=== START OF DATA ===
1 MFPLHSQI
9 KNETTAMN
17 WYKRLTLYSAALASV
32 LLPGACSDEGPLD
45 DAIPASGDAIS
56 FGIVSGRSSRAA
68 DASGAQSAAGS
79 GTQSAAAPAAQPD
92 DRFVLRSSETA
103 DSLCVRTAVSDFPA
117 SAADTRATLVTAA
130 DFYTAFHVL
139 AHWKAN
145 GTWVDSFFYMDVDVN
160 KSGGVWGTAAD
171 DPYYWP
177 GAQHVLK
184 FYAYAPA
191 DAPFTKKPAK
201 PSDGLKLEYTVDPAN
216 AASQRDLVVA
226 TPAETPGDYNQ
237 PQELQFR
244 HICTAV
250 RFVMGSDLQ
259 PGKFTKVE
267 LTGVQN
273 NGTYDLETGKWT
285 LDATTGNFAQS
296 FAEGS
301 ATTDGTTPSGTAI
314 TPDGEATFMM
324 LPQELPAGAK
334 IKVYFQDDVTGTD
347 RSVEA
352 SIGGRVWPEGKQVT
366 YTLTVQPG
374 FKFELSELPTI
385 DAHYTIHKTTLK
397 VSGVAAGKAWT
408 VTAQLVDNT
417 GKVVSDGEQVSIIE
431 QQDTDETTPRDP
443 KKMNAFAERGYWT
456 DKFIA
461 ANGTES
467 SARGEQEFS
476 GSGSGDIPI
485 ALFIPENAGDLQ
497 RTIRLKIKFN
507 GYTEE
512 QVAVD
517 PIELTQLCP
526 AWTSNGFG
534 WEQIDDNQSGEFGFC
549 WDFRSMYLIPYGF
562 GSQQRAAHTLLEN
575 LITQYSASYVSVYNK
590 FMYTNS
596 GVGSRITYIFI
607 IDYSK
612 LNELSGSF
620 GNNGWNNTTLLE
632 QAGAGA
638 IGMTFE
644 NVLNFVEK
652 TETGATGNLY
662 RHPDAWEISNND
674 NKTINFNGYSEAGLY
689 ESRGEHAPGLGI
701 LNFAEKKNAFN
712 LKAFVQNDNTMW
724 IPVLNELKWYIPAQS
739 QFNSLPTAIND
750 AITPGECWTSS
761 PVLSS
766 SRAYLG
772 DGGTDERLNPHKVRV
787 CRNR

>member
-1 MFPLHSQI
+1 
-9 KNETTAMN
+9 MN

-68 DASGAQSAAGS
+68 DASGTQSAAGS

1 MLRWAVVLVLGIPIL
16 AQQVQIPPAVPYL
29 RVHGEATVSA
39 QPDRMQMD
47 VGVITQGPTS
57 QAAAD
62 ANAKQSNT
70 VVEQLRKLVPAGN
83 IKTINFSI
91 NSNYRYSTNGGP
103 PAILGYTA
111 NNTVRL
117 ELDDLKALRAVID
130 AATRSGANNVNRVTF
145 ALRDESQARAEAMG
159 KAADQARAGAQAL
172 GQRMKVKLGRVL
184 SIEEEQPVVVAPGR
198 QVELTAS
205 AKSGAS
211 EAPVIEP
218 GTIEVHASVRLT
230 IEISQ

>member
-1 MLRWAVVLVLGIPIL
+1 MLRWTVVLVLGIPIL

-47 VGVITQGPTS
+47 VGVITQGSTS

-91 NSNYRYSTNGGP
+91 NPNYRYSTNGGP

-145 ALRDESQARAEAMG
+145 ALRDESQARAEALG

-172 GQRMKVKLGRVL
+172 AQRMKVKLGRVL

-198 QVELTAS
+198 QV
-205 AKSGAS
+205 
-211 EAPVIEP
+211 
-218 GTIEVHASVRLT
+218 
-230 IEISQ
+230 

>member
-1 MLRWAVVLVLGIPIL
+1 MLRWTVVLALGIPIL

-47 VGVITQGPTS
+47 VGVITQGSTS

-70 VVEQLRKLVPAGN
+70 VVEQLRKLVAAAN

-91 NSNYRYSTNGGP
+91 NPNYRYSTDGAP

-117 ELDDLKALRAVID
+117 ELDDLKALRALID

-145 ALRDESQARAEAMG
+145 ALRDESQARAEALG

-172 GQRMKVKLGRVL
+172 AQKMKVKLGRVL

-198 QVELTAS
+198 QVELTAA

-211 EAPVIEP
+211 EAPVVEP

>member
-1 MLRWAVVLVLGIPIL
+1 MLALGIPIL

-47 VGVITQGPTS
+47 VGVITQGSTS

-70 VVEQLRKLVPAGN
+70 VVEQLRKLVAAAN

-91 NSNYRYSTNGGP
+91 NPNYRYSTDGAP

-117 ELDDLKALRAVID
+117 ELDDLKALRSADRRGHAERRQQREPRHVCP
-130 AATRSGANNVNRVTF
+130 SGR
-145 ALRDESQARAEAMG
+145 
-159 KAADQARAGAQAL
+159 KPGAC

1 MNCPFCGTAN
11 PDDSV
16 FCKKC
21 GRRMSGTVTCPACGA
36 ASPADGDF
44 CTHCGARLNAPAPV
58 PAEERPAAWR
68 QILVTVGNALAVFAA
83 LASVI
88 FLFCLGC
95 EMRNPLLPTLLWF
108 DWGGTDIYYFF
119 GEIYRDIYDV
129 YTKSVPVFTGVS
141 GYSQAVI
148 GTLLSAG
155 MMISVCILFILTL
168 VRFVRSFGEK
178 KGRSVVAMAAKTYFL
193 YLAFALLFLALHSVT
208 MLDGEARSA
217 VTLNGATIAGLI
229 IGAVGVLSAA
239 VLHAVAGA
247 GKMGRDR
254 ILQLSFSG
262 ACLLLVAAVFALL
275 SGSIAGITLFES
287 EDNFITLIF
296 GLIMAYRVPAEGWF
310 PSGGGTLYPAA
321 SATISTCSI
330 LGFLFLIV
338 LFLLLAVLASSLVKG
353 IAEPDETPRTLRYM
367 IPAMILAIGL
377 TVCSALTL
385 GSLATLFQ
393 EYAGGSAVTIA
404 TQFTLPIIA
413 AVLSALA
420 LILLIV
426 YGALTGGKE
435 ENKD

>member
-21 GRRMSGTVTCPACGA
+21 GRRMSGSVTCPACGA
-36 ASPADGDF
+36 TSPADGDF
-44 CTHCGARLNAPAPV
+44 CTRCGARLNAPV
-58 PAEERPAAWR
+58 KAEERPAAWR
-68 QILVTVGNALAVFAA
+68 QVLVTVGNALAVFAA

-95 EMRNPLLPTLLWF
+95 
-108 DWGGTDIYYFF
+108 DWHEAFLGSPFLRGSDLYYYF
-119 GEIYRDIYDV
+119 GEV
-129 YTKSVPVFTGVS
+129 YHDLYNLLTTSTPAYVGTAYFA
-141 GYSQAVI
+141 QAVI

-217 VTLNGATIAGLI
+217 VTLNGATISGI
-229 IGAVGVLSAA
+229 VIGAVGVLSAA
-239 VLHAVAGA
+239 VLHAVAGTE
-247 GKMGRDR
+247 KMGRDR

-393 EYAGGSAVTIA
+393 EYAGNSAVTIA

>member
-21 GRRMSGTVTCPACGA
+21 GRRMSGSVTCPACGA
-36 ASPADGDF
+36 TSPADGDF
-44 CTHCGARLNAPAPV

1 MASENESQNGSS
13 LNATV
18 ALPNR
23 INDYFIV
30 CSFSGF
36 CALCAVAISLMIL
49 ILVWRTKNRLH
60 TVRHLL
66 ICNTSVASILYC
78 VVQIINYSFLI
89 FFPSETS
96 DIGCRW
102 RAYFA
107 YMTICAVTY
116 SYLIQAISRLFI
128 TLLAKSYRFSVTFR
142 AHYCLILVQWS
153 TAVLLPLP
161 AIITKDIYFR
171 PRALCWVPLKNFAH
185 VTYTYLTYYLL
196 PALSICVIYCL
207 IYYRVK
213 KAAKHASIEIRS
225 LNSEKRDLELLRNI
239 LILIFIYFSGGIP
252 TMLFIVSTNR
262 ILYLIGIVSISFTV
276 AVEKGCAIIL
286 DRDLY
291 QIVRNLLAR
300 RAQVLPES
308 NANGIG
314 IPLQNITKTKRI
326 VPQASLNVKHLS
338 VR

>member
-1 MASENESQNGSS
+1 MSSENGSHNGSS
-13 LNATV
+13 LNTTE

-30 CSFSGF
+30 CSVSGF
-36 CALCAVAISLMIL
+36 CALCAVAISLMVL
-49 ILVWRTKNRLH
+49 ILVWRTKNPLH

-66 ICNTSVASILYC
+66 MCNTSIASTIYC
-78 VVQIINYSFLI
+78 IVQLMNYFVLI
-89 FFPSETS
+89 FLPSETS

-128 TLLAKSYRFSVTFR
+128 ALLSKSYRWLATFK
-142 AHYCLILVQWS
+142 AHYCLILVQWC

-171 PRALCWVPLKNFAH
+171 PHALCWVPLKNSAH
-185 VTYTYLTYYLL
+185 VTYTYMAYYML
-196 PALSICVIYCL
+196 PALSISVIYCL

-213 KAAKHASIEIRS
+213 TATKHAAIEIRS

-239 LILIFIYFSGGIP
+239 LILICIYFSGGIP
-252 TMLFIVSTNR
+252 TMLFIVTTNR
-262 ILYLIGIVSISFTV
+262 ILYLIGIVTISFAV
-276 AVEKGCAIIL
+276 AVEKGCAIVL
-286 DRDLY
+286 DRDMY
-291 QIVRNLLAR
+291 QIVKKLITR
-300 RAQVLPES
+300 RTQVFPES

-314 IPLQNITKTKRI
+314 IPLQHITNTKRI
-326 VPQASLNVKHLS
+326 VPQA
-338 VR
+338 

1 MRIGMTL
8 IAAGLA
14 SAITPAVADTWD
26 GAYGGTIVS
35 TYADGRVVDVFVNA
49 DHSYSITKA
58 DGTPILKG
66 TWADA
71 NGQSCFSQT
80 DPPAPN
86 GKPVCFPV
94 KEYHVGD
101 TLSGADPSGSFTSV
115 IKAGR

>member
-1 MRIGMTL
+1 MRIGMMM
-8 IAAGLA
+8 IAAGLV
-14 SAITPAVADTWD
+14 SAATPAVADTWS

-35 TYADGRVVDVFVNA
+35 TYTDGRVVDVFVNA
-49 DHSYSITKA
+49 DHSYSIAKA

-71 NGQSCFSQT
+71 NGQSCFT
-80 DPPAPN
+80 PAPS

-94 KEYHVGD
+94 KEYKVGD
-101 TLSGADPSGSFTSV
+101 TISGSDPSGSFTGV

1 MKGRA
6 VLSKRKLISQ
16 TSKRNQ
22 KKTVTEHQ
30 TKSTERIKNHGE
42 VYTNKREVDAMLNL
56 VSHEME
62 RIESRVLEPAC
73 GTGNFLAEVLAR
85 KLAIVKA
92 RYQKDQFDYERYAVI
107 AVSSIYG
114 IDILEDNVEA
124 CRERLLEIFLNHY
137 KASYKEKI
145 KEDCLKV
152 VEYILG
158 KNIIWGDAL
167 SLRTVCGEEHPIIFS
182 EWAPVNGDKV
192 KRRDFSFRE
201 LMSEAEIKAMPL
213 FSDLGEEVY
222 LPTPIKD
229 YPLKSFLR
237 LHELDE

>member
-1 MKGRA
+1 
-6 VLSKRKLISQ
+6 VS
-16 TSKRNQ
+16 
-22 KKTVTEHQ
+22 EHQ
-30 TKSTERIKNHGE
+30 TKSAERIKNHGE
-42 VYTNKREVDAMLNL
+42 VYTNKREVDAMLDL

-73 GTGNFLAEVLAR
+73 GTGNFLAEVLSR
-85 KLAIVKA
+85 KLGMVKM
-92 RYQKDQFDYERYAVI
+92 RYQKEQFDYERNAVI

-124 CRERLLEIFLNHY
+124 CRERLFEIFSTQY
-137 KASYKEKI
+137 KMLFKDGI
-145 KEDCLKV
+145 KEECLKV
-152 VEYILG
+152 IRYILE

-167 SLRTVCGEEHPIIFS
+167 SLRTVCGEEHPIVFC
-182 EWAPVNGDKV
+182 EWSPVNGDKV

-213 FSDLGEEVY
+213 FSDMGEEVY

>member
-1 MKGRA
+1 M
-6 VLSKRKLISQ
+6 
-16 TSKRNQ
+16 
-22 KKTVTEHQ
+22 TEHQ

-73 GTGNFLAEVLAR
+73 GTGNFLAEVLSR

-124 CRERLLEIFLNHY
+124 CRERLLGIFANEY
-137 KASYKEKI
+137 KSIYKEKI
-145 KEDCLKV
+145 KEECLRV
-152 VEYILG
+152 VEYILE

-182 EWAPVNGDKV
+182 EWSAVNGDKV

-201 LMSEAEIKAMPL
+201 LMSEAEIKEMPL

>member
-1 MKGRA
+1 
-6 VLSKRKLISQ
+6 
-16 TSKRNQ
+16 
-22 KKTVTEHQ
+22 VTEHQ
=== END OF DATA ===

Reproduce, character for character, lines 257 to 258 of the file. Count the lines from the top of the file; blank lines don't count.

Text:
78 VVQIINYSFLI
89 FFPSETS